Because more organizations use this data, it provides useful information (BP6) and is published in a suitable spatial data format (BP7). The agency staff and software applications may also need background and contextual information to interpret the data correctly and efficiently. For example if density of the collected flood events/situations vary from location to location, it should be taken into consideration in processing and interpreting of the data. The latency and freshness of data, location and quality of measurements and observations all can have an impact in analysis and interpretation of the data. The data should be specified with clear metadata about context that is required to interpret observation values (BP14).
In some scenarios and often when agency staff are at the location and monitor the events and also in scenarios that high precision is not required, a common global CRS (WGS84) to specify the coordinates can be used; However, in automated control/reaction and actuation and high precision applications (such as precision agriculture and defence) the spatial referencing must be accurate to a few meters or even centimeters. In scenarios for which high precision is required (e.g. automated response and control in flood monitoring and prevention) a coordinate referencing system should be specified to locate geospatial entities (BP8) .
In real-time and continuously changing scenarios, such as flooding, it is difficult for agencies and also for software applications to work with large datasets. Some data such as satellite imagery data can be very large. It can take considerable time to download a large dataset and requires sufficient local storage to be available. To address this challenge, it can be useful to provide identifiers for conveniently sized (e.g. higher granularity) subsets of large datasets that agencies and applications can work with (BP5, BP27).
Now a situation begins to unfold. Due to several colliding circumstances there are realistic predictions that water levels will rise to unwelcome heights. More people start to get involved in the situation and need data. They search in their usual search engine. The data is published in a form that is crawlable by search engines (BP1-3, BP25), published with explicit links to other resources (BP19), linked to similar/related resources (BP23), and can be found by following links (BP24), so they can find it.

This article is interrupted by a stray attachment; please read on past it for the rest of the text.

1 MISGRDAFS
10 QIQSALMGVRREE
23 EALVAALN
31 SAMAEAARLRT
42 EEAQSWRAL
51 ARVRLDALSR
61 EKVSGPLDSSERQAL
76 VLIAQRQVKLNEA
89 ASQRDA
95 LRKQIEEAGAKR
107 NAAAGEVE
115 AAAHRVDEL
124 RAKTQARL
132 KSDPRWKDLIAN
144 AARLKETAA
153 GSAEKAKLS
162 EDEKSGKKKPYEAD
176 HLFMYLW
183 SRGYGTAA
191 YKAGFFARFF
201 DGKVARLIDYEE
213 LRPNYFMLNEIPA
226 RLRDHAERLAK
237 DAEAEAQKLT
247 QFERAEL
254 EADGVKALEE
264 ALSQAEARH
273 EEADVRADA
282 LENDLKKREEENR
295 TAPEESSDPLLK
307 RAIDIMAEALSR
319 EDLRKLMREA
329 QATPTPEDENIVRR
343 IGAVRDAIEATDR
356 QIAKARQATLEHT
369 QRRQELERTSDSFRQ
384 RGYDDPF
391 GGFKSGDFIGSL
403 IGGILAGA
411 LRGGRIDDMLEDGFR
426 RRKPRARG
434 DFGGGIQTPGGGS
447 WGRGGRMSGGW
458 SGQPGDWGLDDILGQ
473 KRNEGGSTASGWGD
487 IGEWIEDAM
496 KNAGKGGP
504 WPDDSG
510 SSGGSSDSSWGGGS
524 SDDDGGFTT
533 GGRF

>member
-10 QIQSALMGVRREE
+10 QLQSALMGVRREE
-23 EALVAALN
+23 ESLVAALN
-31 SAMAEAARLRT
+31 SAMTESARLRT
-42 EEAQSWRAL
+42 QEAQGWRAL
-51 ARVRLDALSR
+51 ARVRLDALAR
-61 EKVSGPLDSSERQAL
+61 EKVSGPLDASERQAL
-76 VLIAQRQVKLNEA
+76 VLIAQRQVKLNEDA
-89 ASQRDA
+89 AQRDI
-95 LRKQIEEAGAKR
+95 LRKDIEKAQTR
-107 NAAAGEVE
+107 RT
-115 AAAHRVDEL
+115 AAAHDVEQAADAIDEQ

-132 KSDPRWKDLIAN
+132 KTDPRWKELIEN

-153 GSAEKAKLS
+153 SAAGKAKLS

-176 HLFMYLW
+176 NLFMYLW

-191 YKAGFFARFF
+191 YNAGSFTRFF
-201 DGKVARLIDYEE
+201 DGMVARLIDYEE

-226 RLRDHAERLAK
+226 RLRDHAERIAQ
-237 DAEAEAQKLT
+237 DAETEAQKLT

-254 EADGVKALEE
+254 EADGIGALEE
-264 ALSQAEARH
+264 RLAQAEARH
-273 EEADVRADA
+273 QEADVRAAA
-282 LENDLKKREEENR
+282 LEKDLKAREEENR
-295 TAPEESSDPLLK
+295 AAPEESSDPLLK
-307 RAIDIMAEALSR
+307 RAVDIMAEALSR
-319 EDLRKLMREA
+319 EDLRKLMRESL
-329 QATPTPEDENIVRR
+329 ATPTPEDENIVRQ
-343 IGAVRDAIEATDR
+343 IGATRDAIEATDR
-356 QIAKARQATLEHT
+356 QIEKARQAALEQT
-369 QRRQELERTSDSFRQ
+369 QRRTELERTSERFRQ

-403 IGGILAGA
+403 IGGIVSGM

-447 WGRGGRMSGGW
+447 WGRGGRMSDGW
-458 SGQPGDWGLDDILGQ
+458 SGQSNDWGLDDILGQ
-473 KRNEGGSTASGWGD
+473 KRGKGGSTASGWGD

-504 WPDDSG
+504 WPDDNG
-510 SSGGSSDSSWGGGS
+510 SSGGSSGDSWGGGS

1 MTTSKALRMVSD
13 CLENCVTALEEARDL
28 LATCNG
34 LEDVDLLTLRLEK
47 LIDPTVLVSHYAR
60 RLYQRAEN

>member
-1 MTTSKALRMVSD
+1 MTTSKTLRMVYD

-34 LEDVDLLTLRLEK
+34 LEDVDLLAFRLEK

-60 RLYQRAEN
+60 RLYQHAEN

Real situation of dikes and dams starts being monitored in the field. People are dispatched to specific locations and report the situation on the specified location but also everything they have encountered on the way there. They report their findings linking them to data entities that already exist (BP22) (e.g. authoritative identifiers for dikes).
A flooding occurs. The water/land boundary of the river shifts, but its URI identifier remains the same (BP4, BP11).
On various social media sources civilians will also start searching for information, reporting their own observations, and offering localized help (‘come charge your phone at my porch) (BP17). Maybe ad-hoc apps will even quickly emerge. At this stage discoverable, accessible data is needed that can easily be incorporated in online maps. The current flooding information is published and information in relation to the flooding is published via a APIs (BP28-30).
In some cases it is necessary to describe the location of a flooding event in relation to another location or in relation to location of another entity. For example, the junction before London road; next to the spectrum leisure centre, etc. The flood alert and social media report may specify a relative location in which the events can be linked to a specific (and/or well-known) location/entity (BP9).
Meanwhile, professional organizations are dealing with the crisis and now need quick access to data as well as the ability to quickly make sense of data and merge data from different organisations and crowdsourced data. The data is published using well-known spatial vocabularies (BP12, BP13) so that the semantics can be known, and the data is linked to well-known resources (BP22, again), linked to spatial Things (BP21), using meaningful link relationships (BP20). The information can also specify links between the observation data and areas/buildings/places (BP16) that are well-known. For example, high street close to the supermarket is currently flooded, the water level is currently 35 centimetres.
In some cases the data can goes through different pre-processing steps before making it available to end-users. This data processing workflows should be also described (BP15). This can be especially helpful for software applications and data integration components to follow and track the changes that have been applied to the original raw data. Agencies can also use this when they store the data in their historical archives.
NOT YET MENTIONED:
- All BPs are mentioned now
- BP5, identifiers for parts of larger information resources
- BP8, 9 and 10 about specifying CRS, relative positioning, and inaccuracy